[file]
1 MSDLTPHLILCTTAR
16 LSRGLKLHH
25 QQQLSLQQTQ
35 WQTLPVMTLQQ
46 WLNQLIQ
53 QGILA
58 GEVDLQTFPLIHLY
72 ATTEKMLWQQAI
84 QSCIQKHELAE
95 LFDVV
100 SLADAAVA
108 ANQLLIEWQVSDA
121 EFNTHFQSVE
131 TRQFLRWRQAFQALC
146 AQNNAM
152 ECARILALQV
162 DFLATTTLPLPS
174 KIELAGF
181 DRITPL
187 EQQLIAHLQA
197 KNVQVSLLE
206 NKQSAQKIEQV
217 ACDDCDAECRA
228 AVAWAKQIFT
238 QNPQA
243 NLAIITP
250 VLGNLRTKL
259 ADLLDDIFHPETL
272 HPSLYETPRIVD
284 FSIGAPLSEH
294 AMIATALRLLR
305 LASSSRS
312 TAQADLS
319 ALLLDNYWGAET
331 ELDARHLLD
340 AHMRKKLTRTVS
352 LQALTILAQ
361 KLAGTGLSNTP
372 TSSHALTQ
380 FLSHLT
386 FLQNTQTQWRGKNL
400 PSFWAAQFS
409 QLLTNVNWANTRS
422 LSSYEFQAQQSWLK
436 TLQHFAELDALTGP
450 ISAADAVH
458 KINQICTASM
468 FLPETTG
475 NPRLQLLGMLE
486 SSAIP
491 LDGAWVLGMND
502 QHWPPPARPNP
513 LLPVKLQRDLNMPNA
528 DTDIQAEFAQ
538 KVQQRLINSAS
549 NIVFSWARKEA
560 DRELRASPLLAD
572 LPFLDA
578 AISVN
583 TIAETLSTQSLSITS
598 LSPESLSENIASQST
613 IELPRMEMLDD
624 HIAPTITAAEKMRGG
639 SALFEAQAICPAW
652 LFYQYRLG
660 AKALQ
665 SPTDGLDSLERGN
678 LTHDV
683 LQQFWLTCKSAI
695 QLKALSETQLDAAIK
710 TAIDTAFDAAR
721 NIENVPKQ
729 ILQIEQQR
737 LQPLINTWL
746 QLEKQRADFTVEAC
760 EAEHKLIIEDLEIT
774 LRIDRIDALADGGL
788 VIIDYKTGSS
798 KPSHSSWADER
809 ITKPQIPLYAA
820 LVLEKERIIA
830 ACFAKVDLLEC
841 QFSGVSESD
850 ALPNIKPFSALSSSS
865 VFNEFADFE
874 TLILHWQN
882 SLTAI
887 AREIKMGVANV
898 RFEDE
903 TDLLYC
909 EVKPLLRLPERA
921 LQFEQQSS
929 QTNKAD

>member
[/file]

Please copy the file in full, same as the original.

1 MSDLTPHLILCTTAR
16 LSRGLKLHH
25 QQQLSLQQTQ
35 WQTLPVMTLQQ
46 WLNQLIQ
53 QGILA
58 GEVDLQTFPLIHLY
72 ATTEKMLWQQAI
84 QSCIQKHELAE
95 LFDVV
100 SLADAAVA
108 ANQLLIEWQVSDA
121 EFNTHFQSVE
131 TRQFLRWRQAFQALC
146 AQNNAM
152 ECARILALQV
162 DFLATTTLPLPS
174 KIELAGF
181 DRITPL
187 EQQLIAHLQA
197 KNVQVSLLE
206 NKQSAQKIEQV
217 ACDDCDAECRA
228 AVAWAKQIFT
238 QNPQA
243 NLAIITP
250 VLGNLRTKL
259 ADLLDDIFHPETL
272 HPSLYETPRIVD
284 FSIGAPLSEH
294 AMIATALRLLR
305 LASSSRS
312 TAQADLS
319 ALLLDNYWGAET
331 ELDARHLLD
340 AHMRKKLTRTVS
352 LQALTILAQ
361 KLAGTGLSNTP
372 TSSHALTQ
380 FLSHLT
386 FLQNTQTQWRGKNL
400 PSFWAAQFS
409 QLLTNVNWANTRS
422 LSSYEFQAQQSWLK
436 TLQHFAELDALTGP
450 ISAADAVH
458 KINQICTASM
468 FLPETTG
475 NPRLQLLGMLE
486 SSAIP
491 LDGAWVLGMND
502 QHWPPPARPNP
513 LLPVKLQRDLNMPNA
528 DTDIQAEFAQ
538 KVQQRLINSAS
549 NIVFSWARKEA
560 DRELRASPLLAD
572 LPFLDA
578 AISVN
583 TIAETLSTQSLSITS
598 LSPESLSENIASQST
613 IELPRMEMLDD
624 HIAPTITAAEKMRGG
639 SALFEAQAICPAW
652 LFYQYRLG
660 AKALQ
665 SPTDGLDSLERGN
678 LTHDV
683 LQQFWLTCKSAI
695 QLKALSETQLDAAIK
710 TAIDTAFDAAR
721 NIENVPKQ
729 ILQIEQQR
737 LQPLINTWL
746 QLEKQRADFTVEAC
760 EAEHKLIIEDLEIT
774 LRIDRIDALADGGL
788 VIIDYKTGSS
798 KPSHSSWADER
809 ITKPQIPLYAA
820 LVLEKERIIA
830 ACFAKVDLLEC
841 QFSGVSESD
850 ALPNIKPFSALSSSS
865 VFNEFADFE
874 TLILHWQN
882 SLTAI
887 AREIKMGVANV
898 RFEDE
903 TDLLYC
909 EVKPLLRLPERA
921 LQFEQQSS
929 QTNKAD

>member